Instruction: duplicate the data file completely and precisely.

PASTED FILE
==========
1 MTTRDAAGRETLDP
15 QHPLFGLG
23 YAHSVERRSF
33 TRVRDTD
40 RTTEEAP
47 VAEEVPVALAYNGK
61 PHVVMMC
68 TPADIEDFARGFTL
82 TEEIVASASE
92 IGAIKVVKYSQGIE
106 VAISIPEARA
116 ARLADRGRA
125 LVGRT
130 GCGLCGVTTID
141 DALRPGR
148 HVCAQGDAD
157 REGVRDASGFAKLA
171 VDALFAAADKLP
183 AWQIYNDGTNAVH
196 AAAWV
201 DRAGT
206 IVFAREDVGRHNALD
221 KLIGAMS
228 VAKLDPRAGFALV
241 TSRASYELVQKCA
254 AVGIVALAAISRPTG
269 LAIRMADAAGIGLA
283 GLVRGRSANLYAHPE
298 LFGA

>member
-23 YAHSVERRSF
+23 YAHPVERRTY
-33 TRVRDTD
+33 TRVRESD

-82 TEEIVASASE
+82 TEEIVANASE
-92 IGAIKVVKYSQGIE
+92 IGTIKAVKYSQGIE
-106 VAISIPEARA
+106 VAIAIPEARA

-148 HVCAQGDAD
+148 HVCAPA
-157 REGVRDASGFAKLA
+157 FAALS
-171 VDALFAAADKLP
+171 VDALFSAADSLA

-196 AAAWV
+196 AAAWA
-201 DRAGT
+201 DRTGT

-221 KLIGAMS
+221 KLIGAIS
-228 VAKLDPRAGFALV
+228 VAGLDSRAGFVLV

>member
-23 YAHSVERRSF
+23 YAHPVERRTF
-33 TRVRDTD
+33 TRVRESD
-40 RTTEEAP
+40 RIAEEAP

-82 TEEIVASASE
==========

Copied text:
1 MTTRDAAGRETLDP
15 QHPLFGLG
23 YAHSVERRSF
33 TRVRDTD
40 RTTEEAP
47 VAEEVPVALAYNGK
61 PHVVMMC
68 TPADIEDFARGFTL
82 TEEIVASASE
92 IGAIKVVKYSQGIE
106 VAISIPEARA
116 ARLADRGRA
125 LVGRT
130 GCGLCGVTTID
141 DALRPGR
148 HVCAQGDAD
157 REGVRDASGFAKLA
171 VDALFAAADKLP
183 AWQIYNDGTNAVH
196 AAAWV
201 DRAGT
206 IVFAREDVGRHNALD
221 KLIGAMS
228 VAKLDPRAGFALV
241 TSRASYELVQKCA
254 AVGIVALAAISRPTG
269 LAIRMADAAGIGLA
283 GLVRGRSANLYAHPE
298 LFGA

>member
-23 YAHSVERRSF
+23 YAHPVERRTY
-33 TRVRDTD
+33 TRVRESD

-82 TEEIVASASE
+82 TEEIVANASE
-92 IGAIKVVKYSQGIE
+92 IGTIKAVKYSQGIE
-106 VAISIPEARA
+106 VAIAIPEARA

-148 HVCAQGDAD
+148 HVCAPA
-157 REGVRDASGFAKLA
+157 FAALS
-171 VDALFAAADKLP
+171 VDALFSAADSLA

-196 AAAWV
+196 AAAWA
-201 DRAGT
+201 DRTGT

-221 KLIGAMS
+221 KLIGAIS
-228 VAKLDPRAGFALV
+228 VAGLDSRAGFVLV

>member
-23 YAHSVERRSF
+23 YAHPVERRTF
-33 TRVRDTD
+33 TRVRESD
-40 RTTEEAP
+40 RIAEEAP

-82 TEEIVASASE